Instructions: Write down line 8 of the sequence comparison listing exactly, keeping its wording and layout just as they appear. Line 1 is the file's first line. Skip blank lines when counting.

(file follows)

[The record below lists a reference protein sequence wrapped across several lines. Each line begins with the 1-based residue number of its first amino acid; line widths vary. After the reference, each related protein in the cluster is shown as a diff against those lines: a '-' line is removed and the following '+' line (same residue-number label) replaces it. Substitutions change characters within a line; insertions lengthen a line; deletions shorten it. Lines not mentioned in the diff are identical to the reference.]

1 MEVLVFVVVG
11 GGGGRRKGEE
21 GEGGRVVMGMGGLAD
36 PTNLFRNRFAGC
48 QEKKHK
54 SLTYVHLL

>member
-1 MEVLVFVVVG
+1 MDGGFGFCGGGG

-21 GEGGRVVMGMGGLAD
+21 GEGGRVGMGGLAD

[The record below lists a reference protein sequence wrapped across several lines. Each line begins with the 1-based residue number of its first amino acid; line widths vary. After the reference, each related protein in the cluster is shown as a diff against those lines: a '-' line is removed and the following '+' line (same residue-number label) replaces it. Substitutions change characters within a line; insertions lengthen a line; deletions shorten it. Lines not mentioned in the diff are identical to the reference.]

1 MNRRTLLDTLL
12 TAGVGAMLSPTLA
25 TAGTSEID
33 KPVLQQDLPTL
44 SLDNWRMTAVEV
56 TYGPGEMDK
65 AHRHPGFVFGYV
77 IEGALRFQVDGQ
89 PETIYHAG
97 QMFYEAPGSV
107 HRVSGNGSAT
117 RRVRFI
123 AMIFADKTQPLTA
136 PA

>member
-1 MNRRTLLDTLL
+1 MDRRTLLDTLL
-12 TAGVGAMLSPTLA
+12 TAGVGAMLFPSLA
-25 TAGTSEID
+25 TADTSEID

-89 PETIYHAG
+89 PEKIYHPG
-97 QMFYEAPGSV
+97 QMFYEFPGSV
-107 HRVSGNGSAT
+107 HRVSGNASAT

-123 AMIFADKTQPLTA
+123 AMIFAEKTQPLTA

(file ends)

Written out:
>member